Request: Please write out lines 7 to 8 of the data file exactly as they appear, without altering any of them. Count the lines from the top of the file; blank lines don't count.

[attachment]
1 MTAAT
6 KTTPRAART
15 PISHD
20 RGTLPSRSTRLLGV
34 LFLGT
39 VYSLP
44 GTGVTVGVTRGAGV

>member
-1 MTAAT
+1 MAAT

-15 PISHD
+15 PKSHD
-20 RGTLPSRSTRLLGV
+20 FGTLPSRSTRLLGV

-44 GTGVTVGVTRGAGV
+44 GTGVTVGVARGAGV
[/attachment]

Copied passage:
44 GTGVTVGVTRGAGV

>member